The moon’s massive pool of methane, ethane and nitrogen could potentially swallow skyscrapers
“The idea that you can do bathymetry [measure depth] on a moon in the outer solar system is exciting,” says Elizabeth Turtle, a planetary scientist at Johns Hopkins University Applied Physics Laboratory, who was not involved in the new study. The results “are so informative in terms of providing data to understand Titan and to help plan missions there.
The researchers caution that future work might indicate some signals failed to bounce back not because of great depth but because the liquid absorbed more radar energy than they calculated it would. That would suggest their working estimates about composition are off. Based on their calculations, the sea appears to comprise about 70 percent liquid methane, 16 percent liquid nitrogen and 14 percent liquid ethane at a temperature of −182 degrees Celsius. When Cassini swept by, Kraken Mare’s surface waves measured just a few millimeters high.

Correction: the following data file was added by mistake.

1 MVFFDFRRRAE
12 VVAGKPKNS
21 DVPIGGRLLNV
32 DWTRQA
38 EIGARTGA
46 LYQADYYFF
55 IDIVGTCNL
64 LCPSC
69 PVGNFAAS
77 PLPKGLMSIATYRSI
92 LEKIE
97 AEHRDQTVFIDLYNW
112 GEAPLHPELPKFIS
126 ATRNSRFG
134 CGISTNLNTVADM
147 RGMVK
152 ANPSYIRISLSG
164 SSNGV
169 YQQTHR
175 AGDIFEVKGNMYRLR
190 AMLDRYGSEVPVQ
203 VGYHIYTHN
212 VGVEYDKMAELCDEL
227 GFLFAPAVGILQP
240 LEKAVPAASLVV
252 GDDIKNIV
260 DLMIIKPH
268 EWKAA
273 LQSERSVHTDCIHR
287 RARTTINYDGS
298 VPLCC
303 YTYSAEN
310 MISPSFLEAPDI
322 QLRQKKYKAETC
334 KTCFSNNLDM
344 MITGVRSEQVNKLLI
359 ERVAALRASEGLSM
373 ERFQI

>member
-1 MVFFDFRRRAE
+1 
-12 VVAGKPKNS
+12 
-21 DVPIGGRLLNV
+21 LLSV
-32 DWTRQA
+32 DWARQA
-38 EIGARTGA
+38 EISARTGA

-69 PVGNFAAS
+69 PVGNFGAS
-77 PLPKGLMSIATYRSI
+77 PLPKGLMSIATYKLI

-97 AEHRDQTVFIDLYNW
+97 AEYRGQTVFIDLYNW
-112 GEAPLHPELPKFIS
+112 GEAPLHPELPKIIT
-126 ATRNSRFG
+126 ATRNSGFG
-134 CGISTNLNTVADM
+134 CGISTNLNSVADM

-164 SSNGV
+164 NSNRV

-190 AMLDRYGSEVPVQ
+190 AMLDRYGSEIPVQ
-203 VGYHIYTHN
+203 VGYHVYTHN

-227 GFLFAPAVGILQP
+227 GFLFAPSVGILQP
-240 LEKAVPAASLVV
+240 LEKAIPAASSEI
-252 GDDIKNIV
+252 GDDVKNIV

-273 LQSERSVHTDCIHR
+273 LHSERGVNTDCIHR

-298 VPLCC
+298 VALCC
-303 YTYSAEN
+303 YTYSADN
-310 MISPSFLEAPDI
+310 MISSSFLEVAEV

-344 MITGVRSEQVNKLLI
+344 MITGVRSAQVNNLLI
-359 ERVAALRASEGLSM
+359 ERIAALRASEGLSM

Depth and composition data are vital for engineers designing robotic submarines and other equipment to eventually journey through Titan’s lakes and seas, says Steven Oleson, an astronautical engineer at nasa’s Glenn Research Center in Ohio, who was also not involved in the study. He and other engineers have put together preliminary designs for such a craft, even though a robotic sub is not currently part of NASA’s mission lineup. Understanding Kraken Mare is critical to understanding Titan overall: the sea holds about 80 percent of the moon’s surface liquid and covers about 500,000 square kilometers—roughly twice the area of North America’s Great Lakes combined.
This article was originally published with the title “Alien Depths” in Scientific American 324, 5, 12-14 (May 2021)
ABOUT THE AUTHOR(S)
Sid Perkins, who writes most often about Earth and plan